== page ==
Go to the AdWords Keyword Planner and enter one of your landing pages into the interface on the left. Adjust the remaining parameters accordingly (industry, location, terms to avoid, etc.) and prepare to scroll through pages of prospective keywords along with their relative popularity and advertiser competition.
Now try the same thing with the page that corresponds to each of the products or services you offer. This will no doubt uncover undervalued search terms for you to bid on. Ideally, you want to seek out as many high-traffic, low-competition terms (that also convey commercial intent) as you possibly can. That’s your sweet spot.
We’ll get more in depth on this in a little while, but it boils down to this: Keywords that indicate urgency or familiarity are more likely to convert than ones that don’t. A branded keyword conveys more intent than a competitor keyword. “Limo from Logan to Nashua midnight” is a heck of a lot more urgent (and therefore valuable) than “limo service,” even if the search volume is significantly lower.
Which KPIs (key performance indicators) matter most to me?
We’ve saved the most important question for last. A KPI is a measurable value that lets a business or individual gauge performance. Not every business cares about the same thing.
For some, CPA is the be-all-end-all. I cannot tell you how many kickoff calls begin with a cost per acquisition plucked from thin air. If you’re sure this is the KPI for your business, set a goal grounded in logic. If something more concrete is your style, you can figure out how many conversions (RIP converted clicks) tracked through AdWords it takes on-average to result in a bona fide client and determine your actual CPA. You can also leverage your existing CPA from other channels, make that your goal for paid search, and ratchet up or down accordingly once you’ve got more account data to work from.
There are many other KPIs businesses use as barometers for successful AdWords campaigns. If you’re unsure of which is best for your business, here are some resources on performance indicators to get you started:
Once you’ve answered these four key questions take a look at your findings. To determine your ideal budget, you’re going to want to think about the KPI(s) that you’re going to judge performance on and the number of sales or leads you’re looking to garner from AdWords. Look at the other marketing channels you’re using and try to apply any relevant goals you’ve established as your AdWords starting point. Finally, consider the cost of keywords you’re likely to bid on by examining the ones your competitors have already chosen (and the ones they haven’t).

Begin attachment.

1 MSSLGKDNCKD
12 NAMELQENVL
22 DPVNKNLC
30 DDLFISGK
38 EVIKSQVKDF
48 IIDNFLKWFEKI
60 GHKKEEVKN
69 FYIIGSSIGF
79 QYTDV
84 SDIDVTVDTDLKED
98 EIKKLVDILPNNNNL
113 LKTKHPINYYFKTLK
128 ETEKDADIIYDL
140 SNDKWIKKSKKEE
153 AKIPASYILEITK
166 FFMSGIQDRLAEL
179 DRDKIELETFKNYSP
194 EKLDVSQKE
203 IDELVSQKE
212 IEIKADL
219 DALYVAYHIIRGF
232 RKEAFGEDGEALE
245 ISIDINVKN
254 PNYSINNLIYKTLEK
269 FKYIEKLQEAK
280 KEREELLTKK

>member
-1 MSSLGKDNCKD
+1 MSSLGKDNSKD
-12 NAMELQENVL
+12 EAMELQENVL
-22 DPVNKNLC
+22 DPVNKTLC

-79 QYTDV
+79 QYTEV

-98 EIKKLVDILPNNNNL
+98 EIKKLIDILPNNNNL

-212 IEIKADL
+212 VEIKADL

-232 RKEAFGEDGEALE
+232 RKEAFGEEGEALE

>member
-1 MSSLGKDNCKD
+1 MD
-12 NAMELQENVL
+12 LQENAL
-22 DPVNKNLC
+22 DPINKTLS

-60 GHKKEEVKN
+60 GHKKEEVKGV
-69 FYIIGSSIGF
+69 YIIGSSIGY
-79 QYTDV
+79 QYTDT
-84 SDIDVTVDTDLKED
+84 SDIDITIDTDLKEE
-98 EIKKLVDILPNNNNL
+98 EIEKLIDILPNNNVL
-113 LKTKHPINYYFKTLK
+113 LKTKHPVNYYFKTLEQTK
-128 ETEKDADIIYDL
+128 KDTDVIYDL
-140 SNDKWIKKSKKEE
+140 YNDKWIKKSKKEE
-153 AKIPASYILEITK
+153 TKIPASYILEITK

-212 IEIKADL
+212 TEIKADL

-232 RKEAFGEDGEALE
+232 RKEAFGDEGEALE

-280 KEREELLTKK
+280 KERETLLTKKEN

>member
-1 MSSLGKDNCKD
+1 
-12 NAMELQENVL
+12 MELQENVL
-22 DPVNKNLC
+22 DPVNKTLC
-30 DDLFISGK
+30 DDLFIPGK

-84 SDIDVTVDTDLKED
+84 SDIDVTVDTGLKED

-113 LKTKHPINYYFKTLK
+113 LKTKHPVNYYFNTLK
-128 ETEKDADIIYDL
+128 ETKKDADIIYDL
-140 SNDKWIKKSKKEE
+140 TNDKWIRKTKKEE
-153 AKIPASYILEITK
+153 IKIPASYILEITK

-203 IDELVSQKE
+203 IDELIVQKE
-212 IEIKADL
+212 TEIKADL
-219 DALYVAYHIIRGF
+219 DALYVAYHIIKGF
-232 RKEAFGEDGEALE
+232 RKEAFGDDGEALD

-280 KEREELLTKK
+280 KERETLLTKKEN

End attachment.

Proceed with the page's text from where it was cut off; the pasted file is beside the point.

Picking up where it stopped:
- Use data from existing marketing efforts to inform your AdWords account structure and budget.
- Leverage competitor analysis and keyword research to reduce your learning curve and hit the ground running.
- Determine your budget by establishing the KPIs that are most important to your business and working backwards from the figures that represent profitability.
Part 2: Allocating spend across search campaigns
Generally speaking, each of your AdWords search campaigns is going to fall into one the following five categories: research, branded, competitor, high intent, and top performers. Each of these designations is malleable; a few are downright fluid.
Logic dictates that the majority of your budget should be funneled to your top-performing keywords, but what to do with the rest?
More often than not, someone new to paid search is going to build campaigns targeting top of funnel terms. An entrepreneurial yet woefully under-informed personal injury lawyer, for example, will bid on “personal injury lawyer.” Makes sense, right?
Unfortunately, in most industries these types of keywords cost an arm and a leg. For the term above, Google recommends a bid of just over $97. And that’s per click. Yikes. Obviously I chose this keyword to make a point. Is your vertical rife with sky-high CPCs? Maybe. But the biggest issue with these kinds of keywords isn’t even cost: it’s intent.